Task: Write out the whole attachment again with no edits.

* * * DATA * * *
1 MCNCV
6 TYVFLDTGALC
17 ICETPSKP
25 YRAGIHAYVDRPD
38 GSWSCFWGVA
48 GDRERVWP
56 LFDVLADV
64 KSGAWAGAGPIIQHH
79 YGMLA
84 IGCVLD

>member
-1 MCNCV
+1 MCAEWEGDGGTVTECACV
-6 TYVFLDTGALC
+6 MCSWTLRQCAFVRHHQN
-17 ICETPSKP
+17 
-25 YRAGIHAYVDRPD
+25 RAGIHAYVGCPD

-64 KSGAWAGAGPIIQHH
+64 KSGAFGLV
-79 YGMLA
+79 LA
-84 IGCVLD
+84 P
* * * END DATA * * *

1 MCNCV
6 TYVFLDTGALC
17 ICETPSKP
25 YRAGIHAYVDRPD
38 GSWSCFWGVA
48 GDRERVWP
56 LFDVLADV
64 KSGAWAGAGPIIQHH
79 YGMLA
84 IGCVLD

>member
-1 MCNCV
+1 MCAEWEGDGGTVTECACV
-6 TYVFLDTGALC
+6 MCSWTLRQCAFVRHHQN
-17 ICETPSKP
+17 
-25 YRAGIHAYVDRPD
+25 RAGIHAYVGCPD

-64 KSGAWAGAGPIIQHH
+64 KSGAFGLV
-79 YGMLA
+79 LA
-84 IGCVLD
+84 P